Boost behaviour with film-making

7th July 2006 at 01:00
Forget the special-effects in blockbuster movies X-Men or Poseiden - children as young as five can create them in Wales.

Evidence from a pilot ICT project in 50 primary schools is proving that making films is not only achieving breathtaking results, but also helping to curb bad behaviour.

Pupils are so keen they are even skipping breaks to finish filming, says Robert James, head of Coed-Y-Lan primary school in Pontypridd. Speaking at the first Wales information technology for schools exhibition (WITS), he said the pilot scheme proved pupils were switching on to film-making.

He said: "This project is helping to engage children that the traditional curriculum has left behind. I think the three 'Rs' should be replaced with the three 'Cs' - creativity, communication and collaboration.

"It is changing behaviour and some of the most difficult pupils are really motivated to it."

Children as young as five have become mini-movie producers as part of an ICT project aimed at getting pupils to communicate more with each other.

Teachers at Mr James's seminar at WITS were shown a series of films made by pupils at the Valley school, one of which has won a major award. Abduction took first prize (for eight to 11-year-olds) in the national creativity in digital media awards 2006, organised by the British Educational Communications and Technology Agency.

However, Mr James said teachers did not need the latest technology to create some dramatic special-effects.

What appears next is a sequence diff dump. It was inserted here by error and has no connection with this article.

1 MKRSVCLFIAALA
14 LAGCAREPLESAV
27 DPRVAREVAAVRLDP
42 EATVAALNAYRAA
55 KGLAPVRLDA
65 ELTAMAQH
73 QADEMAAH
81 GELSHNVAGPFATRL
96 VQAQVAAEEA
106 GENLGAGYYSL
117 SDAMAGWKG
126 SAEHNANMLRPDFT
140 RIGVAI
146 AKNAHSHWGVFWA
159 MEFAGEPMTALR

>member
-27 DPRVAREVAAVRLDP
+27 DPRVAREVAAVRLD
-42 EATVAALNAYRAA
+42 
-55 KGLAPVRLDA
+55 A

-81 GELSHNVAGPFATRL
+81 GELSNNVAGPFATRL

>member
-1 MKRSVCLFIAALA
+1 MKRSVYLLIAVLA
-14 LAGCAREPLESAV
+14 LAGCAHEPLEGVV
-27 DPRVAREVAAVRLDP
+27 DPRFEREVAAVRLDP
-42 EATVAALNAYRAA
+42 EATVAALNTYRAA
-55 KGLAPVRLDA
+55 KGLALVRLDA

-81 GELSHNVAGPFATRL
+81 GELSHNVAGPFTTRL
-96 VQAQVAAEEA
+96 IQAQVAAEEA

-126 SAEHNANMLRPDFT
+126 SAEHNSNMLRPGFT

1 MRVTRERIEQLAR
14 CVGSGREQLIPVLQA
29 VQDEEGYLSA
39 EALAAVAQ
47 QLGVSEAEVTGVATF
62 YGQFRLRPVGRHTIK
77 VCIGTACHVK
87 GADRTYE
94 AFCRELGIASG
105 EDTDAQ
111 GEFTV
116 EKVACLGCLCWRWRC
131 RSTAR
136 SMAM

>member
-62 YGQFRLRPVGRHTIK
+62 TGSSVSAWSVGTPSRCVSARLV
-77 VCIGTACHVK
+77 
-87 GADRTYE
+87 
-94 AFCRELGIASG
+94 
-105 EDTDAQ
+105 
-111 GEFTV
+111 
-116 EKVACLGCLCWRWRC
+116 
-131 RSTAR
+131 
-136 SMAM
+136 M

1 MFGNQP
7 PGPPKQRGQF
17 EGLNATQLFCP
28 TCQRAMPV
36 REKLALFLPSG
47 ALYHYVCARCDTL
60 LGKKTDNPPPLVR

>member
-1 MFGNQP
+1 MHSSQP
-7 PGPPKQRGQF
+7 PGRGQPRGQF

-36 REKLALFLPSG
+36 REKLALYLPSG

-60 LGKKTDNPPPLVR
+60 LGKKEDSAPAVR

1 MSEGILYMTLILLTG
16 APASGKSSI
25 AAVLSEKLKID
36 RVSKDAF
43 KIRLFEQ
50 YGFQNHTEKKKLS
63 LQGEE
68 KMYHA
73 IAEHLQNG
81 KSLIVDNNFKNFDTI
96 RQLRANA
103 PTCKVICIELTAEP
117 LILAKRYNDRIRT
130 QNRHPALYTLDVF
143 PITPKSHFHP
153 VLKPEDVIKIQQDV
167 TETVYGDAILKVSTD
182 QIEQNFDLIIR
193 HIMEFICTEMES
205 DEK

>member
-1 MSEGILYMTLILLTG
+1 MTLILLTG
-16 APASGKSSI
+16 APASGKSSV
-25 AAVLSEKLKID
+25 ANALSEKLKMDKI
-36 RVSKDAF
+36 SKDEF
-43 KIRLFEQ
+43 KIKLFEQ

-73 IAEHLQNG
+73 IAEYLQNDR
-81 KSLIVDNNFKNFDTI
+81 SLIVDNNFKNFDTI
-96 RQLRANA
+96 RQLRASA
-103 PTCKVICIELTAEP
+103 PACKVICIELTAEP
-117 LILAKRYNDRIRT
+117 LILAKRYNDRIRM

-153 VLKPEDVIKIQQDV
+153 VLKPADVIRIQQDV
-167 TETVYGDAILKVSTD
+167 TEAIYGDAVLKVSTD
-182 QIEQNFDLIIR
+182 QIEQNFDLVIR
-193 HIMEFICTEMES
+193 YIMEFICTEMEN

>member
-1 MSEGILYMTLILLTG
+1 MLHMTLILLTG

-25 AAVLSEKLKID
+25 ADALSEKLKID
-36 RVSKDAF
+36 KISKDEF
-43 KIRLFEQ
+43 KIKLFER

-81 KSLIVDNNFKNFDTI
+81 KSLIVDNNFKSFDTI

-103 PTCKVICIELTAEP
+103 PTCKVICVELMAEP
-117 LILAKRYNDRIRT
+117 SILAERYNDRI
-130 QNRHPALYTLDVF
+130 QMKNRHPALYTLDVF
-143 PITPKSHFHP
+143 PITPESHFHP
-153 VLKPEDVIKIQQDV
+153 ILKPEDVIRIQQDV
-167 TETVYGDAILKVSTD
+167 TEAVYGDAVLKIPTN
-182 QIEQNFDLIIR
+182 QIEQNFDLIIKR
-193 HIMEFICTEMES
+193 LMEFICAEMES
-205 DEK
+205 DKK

A six-year-old girl made a mini-movie using still images she had drawn to tell the fairy tale of Little Red Riding. Older pupils used everyday items to recreate the noises of war in a haunting tale of child war victims.

Mr James said: "I can't imagine any adult coming up with some of the ideas.

I had to pinch myself because they were so good. In one film about recycling they came up with the idea of a volcano spewing out rubbish - it was fantastic."

A host of other speakers led seminars at the conference hosted by ESIS, at Treforest, near Caerphilly, this week.

Dr Trevor Millum, of the National Association for the Teaching of English explained how state-of-the-art technology can be used to help youngsters to speak, listen, read and write. And Julie Steers, a freelance education consultant from England, also told how multi-media approaches could enhance learning.

Subscribe to get access to the content on this page.

If you are already a Tes/ Tes Scotland subscriber please log in with your username or email address to get full access to our back issues, CPD library and membership plus page.

Not a subscriber? Find out more about our subscription offers.
Subscribe now
Existing subscriber?
Enter subscription number


The guide by your side – ensuring you are always up to date with the latest in education.

Get Tes magazine online and delivered to your door. Stay up to date with the latest research, teacher innovation and insight, plus classroom tips and techniques with a Tes magazine subscription.
With a Tes magazine subscription you get exclusive access to our CPD library. Including our New Teachers’ special for NQTS, Ed Tech, How to Get a Job, Trip Planner, Ed Biz Special and all Tes back issues.

Subscribe now